2020 is the 100th Anniversary of the repatriation and burial of The Unknown Warrior in Westminster Abbey

The grave of the Unknown Warrior lies at the west end of the Nave of Westminster Abbey in London. It symbolises all those who died during the Great War whose body or grave  could not be identified and may be from any of the three services, Army, Navy or Air Force, and from any part of the British Isles, Dominions or Colonies and represents all those who died who have no other memorial or known grave. The face of the Unknown Warrior will rightly never be known. He represents the son of every mother, the husband of every wife, the brother of every sister. A permanent memorial for all those who fell during the Great War of 1914-1918.

The idea for such a burial came about in 1916 when the Reverend David Railton, an Army Chaplain who was serving on the Western Front, came across a grave in a back garden at Armentières marked by a rough cross, which bore the pencil-written legend ‘An Unknown British Soldier’. After hostilities ended, he wrote to the Dean of Westminster, Herbert Ryle with the suggestion that the remains of an unidentifiable serviceman be buried in Westminster Abbey as the representative of the thousands of soldiers who had died in the Great war.

The Dean of Westminster embraced the idea and approached both Buckingham Palace and 10 Downing Street. Prime Minister David Lloyd George received it enthusiastically because it fitted so well with his own vision of a ‘national memorial’. This memorial became known as the Cenotaph.

On Sunday, 7th November 1920, four individual parties of soldiers were sent out to the four principal battlefields – Somme, Ainse, Arras and Ypres – to exhume the bodies of four British soldiers.  They were identified as British by their boots and buttons but their ranks were unknown. The remains were brought to the chapel at St. Pol. The General Officer in charge of troops in France and Flanders, Brigadier General L.J. Wyatt, with Colonel Gell, went into the chapel alone where the bodies on stretchers were covered by Union Flags. The General, who had no idea from which area they had come, selected one and the two officers placed it in a plain coffin and sealed it. The other three bodies were reburied.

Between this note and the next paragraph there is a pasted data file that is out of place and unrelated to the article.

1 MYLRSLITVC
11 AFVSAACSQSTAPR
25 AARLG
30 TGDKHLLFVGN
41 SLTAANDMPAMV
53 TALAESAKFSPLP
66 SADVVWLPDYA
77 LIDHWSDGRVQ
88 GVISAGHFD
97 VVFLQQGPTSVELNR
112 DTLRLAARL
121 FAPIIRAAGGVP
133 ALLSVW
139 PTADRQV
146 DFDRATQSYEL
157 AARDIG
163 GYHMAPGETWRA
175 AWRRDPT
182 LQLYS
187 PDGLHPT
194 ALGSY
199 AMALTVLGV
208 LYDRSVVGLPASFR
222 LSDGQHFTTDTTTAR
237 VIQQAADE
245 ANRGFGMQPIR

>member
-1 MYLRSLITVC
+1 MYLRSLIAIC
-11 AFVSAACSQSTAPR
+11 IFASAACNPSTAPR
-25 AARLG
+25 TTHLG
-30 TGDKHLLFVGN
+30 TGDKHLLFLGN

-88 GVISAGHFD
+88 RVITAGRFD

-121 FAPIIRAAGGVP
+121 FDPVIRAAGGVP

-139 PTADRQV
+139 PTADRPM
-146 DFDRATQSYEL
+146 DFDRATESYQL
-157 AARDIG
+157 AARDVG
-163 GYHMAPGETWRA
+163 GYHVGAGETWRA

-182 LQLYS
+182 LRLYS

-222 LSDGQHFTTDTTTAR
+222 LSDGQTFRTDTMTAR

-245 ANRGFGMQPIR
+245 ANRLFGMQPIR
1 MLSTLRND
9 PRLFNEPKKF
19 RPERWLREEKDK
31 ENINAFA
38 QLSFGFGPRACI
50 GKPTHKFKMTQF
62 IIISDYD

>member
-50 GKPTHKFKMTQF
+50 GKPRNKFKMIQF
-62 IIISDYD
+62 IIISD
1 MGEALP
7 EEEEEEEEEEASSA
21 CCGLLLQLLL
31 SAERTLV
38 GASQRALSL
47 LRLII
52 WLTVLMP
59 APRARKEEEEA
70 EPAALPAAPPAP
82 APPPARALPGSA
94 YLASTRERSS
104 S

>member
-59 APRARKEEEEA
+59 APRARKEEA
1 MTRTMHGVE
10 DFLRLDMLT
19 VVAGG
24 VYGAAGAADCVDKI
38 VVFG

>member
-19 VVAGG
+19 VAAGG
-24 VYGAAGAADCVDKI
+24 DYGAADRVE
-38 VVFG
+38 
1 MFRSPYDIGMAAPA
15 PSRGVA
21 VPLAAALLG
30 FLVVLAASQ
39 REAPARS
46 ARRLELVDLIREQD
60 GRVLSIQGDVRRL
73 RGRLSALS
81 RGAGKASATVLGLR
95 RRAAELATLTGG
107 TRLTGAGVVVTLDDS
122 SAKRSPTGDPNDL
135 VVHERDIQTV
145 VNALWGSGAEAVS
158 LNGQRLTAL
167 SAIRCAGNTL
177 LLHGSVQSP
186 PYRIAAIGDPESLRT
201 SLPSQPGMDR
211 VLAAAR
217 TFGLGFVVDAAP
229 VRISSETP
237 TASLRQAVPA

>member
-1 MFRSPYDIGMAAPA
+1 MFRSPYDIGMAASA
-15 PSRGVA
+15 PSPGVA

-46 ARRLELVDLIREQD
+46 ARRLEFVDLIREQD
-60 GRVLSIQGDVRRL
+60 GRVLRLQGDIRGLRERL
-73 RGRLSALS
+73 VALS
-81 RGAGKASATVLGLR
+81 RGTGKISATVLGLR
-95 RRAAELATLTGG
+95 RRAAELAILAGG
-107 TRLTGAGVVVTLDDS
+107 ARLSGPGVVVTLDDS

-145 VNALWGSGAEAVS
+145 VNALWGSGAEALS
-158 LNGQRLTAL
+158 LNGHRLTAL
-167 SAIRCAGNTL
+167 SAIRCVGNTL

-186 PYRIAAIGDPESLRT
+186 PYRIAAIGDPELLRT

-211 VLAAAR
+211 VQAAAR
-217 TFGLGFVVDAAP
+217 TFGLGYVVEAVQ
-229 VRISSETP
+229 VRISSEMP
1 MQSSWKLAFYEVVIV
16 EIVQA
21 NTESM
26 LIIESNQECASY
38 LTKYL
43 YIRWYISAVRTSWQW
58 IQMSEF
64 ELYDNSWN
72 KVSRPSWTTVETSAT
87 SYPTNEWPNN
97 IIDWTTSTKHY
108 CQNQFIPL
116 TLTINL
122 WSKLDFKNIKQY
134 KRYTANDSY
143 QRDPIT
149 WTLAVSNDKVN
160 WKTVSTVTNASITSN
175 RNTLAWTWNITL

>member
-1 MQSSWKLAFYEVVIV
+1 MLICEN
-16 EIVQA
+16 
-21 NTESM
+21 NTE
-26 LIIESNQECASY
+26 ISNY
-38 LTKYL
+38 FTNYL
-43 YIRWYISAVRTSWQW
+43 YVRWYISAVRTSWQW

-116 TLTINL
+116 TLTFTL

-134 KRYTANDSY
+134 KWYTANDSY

The next morning Chaplains of the Church of England, the Roman Catholic Church and non-Conformist churches conducted a service in the chapel before the body was escorted to the port of Boulogne to rest overnight. The coffin shell containing the Unknown Warrior was placed in a coffin of English oak which had grown in Hampton Court Palace garden.

The coffin plate bore the inscription:

"A British Warrior who fell in the Great War 1914-1918 for King and Country".

The coffin plate, ironwork banding for the coffin and handles were designed and made by D.J. Williams of the Brunswick Ironworks at Caernarfon in Wales.

On the 10th November 1920, the coffin was transported from Boulogne to Dover by the Royal Navy destroyer HMS Verdun. It was then placed in the 'Cavell van', a parcels van built by South Eastern and Chatham Railway that had been previously used to carry the bodies of nurse Edith Cavell and then Captain Charles Fryatt following their executions in 1919. The Unknown Warrior was taken by train from Dover Marine station to Victoria station in London arriving at 8.32 pm on platform 8 where it rested overnight.

"The train thundered through the dark, wet, moonless night. At the platforms by which it rushed could be seen groups of women watching and silent, many dressed in deep mourning. Many an upper window was open and against the golden square of light was silhouetted clear cut and black the head and shoulders of some faithful watcher.

.... In the London suburbs there were scores of homes with back doors flung wide, light flooding out and in the garden figures of men women and children gazing at the great lighted train rushing past".

(from the Daily Mail, 11th November 1920)